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Keating government U-turn on fiscal policy



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Senator Jim Short Deputy Leader of the Opposition in the Senate Shadow Minister for Finance & Assisting the Leader on Commonwealth/State Relations

KEATING GOVERNMENT U-TURN ON FISCAL POLICY

Senate Estimates Committee hearings have revealed th a t the Keating Government has made a complete U-tum on its fiscal and tax policies, the Shadow Minister for Finance, Senator Jim Short, said today.

Responses from Treasury officers at the Estimates hearings last week highlighted contradictions in the Government's policies and pointed to a vote-buying spree aimed at the coming election.

"There are clear contradictions between the fiscal measures of Budgets during the eighties and the blatant vote buying of this year's Budget," Senator Short said.

"In attempting to justify these contradictions, Treasury officials at the Estimates hearings were only able to cite a need for 'short term stimulus' - but 'short term' means at least the next four years.

"Surely even the Government doesn't expect the recession to last that long!"

Senator Short said it was not surprising th at Treasury officials had attempted to defend the Government's turnaround.

But the real story had been exposed in comments by the Treasury Deputy Secretary, Mr John Fraser, that the "one continuing theme is that in the longer term, development and running of fiscal policy must keep a very keen eye on our national savings performance".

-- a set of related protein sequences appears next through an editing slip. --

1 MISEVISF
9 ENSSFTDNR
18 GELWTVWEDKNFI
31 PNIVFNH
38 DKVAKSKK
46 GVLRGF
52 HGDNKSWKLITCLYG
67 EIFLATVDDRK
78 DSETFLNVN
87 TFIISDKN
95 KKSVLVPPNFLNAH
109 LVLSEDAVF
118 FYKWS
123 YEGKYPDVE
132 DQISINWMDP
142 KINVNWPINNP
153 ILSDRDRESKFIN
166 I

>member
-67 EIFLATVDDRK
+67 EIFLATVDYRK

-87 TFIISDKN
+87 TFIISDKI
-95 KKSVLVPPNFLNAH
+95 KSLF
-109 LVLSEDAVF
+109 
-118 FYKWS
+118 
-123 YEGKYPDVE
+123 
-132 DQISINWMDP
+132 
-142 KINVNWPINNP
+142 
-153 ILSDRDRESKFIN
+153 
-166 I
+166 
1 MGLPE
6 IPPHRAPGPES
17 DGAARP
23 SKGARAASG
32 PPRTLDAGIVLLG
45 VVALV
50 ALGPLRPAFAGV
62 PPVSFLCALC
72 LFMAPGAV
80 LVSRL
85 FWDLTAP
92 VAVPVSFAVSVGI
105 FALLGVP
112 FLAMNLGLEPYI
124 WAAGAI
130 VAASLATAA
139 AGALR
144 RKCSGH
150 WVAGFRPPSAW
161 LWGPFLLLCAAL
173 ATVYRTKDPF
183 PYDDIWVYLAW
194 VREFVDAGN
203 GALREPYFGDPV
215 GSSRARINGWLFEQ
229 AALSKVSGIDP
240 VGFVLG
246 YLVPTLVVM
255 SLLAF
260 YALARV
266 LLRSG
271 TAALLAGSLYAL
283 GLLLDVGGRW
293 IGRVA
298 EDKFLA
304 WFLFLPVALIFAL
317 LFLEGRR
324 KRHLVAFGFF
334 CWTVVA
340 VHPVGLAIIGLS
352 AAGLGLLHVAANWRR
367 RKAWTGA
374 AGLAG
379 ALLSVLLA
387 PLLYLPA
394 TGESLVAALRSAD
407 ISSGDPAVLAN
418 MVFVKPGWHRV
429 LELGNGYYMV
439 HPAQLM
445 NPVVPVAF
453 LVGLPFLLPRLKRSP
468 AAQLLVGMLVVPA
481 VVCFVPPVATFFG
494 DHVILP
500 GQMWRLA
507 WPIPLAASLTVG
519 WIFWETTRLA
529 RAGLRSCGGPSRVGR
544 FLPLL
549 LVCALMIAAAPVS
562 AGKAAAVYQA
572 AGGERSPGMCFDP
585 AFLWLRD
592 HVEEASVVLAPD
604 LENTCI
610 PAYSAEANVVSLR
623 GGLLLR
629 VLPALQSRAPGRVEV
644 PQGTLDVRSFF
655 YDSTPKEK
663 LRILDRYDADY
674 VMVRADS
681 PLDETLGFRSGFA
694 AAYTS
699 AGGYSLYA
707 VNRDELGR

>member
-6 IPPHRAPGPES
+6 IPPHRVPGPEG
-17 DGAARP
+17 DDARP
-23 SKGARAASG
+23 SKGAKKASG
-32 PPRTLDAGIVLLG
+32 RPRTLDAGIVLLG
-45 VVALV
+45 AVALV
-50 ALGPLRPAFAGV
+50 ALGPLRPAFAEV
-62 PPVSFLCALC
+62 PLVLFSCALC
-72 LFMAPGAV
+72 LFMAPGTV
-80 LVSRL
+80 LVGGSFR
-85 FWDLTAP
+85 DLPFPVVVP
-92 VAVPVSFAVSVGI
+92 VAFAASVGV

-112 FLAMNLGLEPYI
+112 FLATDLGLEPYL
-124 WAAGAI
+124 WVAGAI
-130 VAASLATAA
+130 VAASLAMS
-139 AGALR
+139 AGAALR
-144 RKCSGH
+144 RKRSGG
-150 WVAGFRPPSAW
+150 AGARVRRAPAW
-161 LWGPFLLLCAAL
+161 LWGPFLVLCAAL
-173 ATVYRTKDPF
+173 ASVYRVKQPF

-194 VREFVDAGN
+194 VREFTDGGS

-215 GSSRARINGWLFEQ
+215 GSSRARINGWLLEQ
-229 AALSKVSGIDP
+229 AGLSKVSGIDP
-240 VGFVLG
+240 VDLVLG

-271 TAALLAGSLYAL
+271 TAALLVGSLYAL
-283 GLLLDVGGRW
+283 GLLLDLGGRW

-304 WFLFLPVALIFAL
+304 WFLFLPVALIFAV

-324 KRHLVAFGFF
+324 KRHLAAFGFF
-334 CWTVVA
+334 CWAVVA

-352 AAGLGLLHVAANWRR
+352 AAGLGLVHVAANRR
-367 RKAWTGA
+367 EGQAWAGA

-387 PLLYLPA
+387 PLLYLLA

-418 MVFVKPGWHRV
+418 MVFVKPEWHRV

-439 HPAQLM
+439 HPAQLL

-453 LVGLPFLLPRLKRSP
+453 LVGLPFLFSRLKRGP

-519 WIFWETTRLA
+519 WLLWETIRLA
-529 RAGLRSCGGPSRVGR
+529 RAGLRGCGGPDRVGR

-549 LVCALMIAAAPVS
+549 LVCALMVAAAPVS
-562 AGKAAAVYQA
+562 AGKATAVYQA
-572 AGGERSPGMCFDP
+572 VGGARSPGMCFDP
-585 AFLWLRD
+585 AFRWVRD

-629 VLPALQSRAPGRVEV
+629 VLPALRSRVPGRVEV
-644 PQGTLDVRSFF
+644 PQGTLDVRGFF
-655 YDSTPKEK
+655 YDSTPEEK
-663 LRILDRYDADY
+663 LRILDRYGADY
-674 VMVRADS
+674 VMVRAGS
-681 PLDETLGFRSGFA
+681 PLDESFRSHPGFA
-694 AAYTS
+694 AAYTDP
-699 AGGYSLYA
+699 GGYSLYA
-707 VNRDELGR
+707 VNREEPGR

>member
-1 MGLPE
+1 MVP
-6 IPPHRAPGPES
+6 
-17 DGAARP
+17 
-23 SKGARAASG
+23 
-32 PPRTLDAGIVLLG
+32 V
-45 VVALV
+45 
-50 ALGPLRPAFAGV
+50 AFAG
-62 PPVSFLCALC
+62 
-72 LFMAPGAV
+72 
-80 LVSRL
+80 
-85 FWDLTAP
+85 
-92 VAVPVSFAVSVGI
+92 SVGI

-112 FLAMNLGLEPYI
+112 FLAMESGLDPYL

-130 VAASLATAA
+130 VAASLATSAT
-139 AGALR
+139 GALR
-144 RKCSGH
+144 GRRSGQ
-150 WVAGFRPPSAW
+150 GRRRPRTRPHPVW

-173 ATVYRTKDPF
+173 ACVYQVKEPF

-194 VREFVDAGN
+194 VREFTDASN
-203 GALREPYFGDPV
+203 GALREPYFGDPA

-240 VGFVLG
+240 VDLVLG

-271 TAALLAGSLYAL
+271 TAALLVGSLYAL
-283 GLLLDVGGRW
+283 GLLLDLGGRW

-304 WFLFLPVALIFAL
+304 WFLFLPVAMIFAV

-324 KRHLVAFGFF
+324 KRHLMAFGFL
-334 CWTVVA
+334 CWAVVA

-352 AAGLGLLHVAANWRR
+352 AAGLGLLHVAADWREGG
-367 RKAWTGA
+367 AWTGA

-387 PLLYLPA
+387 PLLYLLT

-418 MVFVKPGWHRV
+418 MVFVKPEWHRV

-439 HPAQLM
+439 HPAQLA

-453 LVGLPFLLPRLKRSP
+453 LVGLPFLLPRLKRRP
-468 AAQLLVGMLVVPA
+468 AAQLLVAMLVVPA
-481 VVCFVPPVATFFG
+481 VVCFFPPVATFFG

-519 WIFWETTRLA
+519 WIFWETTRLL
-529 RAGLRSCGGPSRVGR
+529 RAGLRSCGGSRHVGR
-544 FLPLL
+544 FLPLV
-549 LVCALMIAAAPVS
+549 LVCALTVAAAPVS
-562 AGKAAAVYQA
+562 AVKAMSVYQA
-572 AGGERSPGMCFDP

"This is really another way of saying that we can't let our fiscal house run out of control for six years and expect things to come right in the long term," Senator Short said.

"The net public sector borrowing requirement has increased z continuously since 1988-89, with the general government net borrowing

COMMONWEALTH

PARLIAMENTARY LIBRARY M1CAH

requirement deteriorating in the past two years by 6.2% of GDP. General government outlays reached 37.5% of GDP, well above the previous peak in 1984-85. 1992-93 will see still further profligacy."

"In fact, on the Government's own figures, the accumulated deficit in the five years to 1995-96 will be around $50 billion. The underlying deficit will be even higher."

Similar contradictions can be seen in the Keating Government's policy reversal on tax.

"The head of tax policy in Treasury, Mr Greg Smith, conceded in an interview ear her this year that the Prime Minister's One Nation statem ent saw tax policy move in "the reverse direction of the previous eight years1 1 .

"In cross-examining Mr Smith about th at interview, it became clear that instead of focussing on a fairer and more efficient tax system, the Government is now preoccupied with trying to pick vote winners.

"Mr Keating and his Ministers appear to be suffering from a collective lapse of memory about the justice of earlier attempted reforms, such as a broadly based consumption tax." ·

Senator Short said the Government, and in particular the Prime Minister, were guilty of ignoring the advice of the premier economic advisory body at their disposal.

"One can only sympathise with the Treasury officials," he said. "Despite their efforts in the Estimates Committee hearings, these officers showed only too plainly that they can see through the sham of the

Government's recent policy reversals.

"It is no credit to Mr Keating and Mr Dawkins th at they have tried to pin the blame for the recession, and these consequent policy turnarounds, on the Treasury.

"The Opposition isn't fooled, Treasury isn't fooled and, I believe, ordinary Australians aren't fooled by these latest machinations of a discredited and disintegrating Government."

Canberra 26 October 1992

For .further information: Rod Woolley (06)277 3119

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